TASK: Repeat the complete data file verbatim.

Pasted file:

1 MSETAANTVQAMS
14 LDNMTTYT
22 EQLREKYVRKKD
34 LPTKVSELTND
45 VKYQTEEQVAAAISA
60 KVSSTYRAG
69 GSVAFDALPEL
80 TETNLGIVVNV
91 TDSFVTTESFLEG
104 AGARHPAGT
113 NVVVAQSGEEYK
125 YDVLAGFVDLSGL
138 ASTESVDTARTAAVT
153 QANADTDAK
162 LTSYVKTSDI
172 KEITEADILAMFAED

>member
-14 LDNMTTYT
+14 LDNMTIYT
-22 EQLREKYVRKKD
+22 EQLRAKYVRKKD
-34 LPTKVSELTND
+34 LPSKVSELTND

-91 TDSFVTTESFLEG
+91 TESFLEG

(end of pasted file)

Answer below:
1 MSETAANTVQAMS
14 LDNMTTYT
22 EQLREKYVRKKD
34 LPTKVSELTND
45 VKYQTEEQVAAAISA
60 KVSSTYRAG
69 GSVAFDALPEL
80 TETNLGIVVNV
91 TDSFVTTESFLEG
104 AGARHPAGT
113 NVVVAQSGEEYK
125 YDVLAGFVDLSGL
138 ASTESVDTARTAAVT
153 QANADTDAK
162 LTSYVKTSDI
172 KEITEADILAMFAED

>member
-14 LDNMTTYT
+14 LDNMTIYT
-22 EQLREKYVRKKD
+22 EQLRAKYVRKKD
-34 LPTKVSELTND
+34 LPSKVSELTND

-91 TDSFVTTESFLEG
+91 TESFLEG